If you are lucky, it is the small uncomfortable nagging space that feels like the pebble stuck in your shoe. If you are resourced, courageous, and well rehearsed, you deal with the discomfort.  Most of us, though, pretend like we are fine with the pebble, ignoring it, telling ourselves  life is full of compromises and this is one of them.  Most of us will ignore it until the pain is unbearable, the pebble has gouged a hole in our heal, infected and almost ready to take out our entire foot.

Fear can't win.

The transformed client in front of  me is the global metaphor.

Success comes in small steps, repeated thousands of times. It is the behaviours, the doing that bring about our hear's desires. It is not the occasional game changing leaps or awareness nor is it the occasional significant setback that bring about transformation.  It is the boring small little daily behaviours that move us forward.

What is your fear? What is the preoccupation that keeps you up at night? What are the small steps that you are willing to take to challenge that fear?

Think about the steps you can take. Small behaviours repeated over time. That is what transformation looks like.

And from here, it looks magnificent.

Tuesday, May 27, 2014

My Addiction to Certainty

Food and Connection

Two years ago, I saw an interview with Tony Robbins, a popular motivational speaker who talked about six core values that drive behaviour. The values were significance, love, growth, contribution, certainty, and adventure.  According to Robbins, everyone values a particular cocktail of the combination. When I thought carefully about the list and put them in order of what I believed I valued most, I put them in the following order:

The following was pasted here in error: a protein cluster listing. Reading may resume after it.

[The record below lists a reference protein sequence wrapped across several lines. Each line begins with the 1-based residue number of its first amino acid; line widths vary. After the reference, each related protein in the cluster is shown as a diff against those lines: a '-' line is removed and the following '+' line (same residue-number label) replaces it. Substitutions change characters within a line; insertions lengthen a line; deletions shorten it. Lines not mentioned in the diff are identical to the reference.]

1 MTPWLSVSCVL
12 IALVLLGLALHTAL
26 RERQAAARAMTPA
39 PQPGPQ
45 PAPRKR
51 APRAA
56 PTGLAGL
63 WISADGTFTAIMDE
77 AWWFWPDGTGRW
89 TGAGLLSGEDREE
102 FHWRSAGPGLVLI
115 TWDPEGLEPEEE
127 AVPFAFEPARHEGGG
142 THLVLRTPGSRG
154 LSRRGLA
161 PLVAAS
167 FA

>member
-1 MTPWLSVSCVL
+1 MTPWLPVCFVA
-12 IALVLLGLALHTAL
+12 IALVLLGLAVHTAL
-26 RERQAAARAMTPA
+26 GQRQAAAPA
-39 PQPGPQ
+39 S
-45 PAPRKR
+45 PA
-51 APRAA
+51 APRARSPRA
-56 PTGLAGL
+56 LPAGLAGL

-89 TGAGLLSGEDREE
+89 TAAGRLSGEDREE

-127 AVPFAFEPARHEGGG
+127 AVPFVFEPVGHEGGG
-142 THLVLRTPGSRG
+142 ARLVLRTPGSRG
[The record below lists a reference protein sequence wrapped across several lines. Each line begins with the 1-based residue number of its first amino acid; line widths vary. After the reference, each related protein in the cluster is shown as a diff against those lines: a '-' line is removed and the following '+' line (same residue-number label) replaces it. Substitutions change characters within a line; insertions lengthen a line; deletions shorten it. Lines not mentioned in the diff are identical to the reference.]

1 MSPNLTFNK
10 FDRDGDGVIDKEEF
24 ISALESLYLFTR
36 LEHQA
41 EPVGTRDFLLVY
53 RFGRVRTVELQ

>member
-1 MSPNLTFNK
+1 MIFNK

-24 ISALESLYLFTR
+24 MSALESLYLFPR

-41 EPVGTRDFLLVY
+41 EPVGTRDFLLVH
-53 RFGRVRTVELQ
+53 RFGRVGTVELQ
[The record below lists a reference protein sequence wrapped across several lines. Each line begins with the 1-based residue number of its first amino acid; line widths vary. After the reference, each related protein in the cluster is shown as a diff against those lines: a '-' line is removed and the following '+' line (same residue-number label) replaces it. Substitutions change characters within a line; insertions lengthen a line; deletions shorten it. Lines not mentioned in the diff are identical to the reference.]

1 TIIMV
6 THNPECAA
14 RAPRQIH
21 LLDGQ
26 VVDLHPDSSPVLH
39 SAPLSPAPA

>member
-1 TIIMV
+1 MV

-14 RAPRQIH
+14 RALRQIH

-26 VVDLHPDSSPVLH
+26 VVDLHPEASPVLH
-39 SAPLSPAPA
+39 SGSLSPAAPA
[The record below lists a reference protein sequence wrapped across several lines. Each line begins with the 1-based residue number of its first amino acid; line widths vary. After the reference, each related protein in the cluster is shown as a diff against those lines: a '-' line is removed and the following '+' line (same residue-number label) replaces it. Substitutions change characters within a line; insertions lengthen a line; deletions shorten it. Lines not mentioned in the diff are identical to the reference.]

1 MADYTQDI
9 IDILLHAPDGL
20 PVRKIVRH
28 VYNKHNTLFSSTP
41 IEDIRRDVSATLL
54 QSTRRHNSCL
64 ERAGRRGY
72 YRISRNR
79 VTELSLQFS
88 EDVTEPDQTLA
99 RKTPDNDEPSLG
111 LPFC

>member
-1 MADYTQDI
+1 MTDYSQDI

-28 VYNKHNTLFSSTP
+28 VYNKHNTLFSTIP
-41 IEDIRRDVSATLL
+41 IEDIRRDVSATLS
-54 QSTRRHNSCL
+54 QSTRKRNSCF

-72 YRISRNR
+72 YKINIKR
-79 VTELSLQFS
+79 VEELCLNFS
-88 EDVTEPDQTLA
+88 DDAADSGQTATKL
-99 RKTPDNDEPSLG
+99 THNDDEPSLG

1. Love/connection
  2. Significance
  3. Certainty
  4. Adventure/Uncertainty
  5. Growth 
  6. Contribution
Over the past few months, while in the process of making significant life changes, (changing my work position, moving homes, focusing on simplifying my life) I have been reflecting on my choices and past decisions.  Although certainty is number 3 on my list, when I look at how I make life choices, what keeps me up at night and what increases level of anxiety, I actually behave and make choices based on certainty.  

What I think I value and what I actually practice are not the same thing.  I think I value love and connection, but in practice, I value the idea of the sure thing more than love, more than significance and more than the desire to grow.

I want to know. I want to feel secure. I want to know that my health is good and that I am loved. I want to know that all my family is loved, healthy and cared for. I want to know that I will have a steady pay check, a roof over my head and a secured retirement. 

I realize that most of my decisions are based on my need to feel safe and secure and that all is well in my world.  

Funny thing is, the more I have come to appreciate my overwhelming desire for certainty, the more I have appreciated that I really don't have it.  No matter how well I take care of myself, I can still get sick, no matter how secure I think my job is, there is no promise that I will have it until I retire. No matter how much money I accrue or invest, it can all be lost. The more I think about it, the more I realize that the idea of Certainty is an illusion. It's an illusion, because whatever pain we try to avoid, or plan to overcome, in the end, the whole protective tower of security can come tumbling down.

Certainty is an illusion.  

I am no stranger to addictive behaviour and as I work to keep my coffee consumption down, I know that I am not even grazing the real mother load of my addictions.  The truth is, I am an addict and my drug of choice is certainty.

My need to control the outcome, to plan, organize and schedule safety is remarkably futile, yet I continue to try!  I know I am not alone in this is a recurring theme in both my energy work and counselling practice.

So what can I do to overcome this? What can WE do to overcome our collective desire to keep our worlds known, controlled, safe and small? Keeping in mind that I am working on this with you, here are a few practical suggestions:

Photo by Jill Philipchuk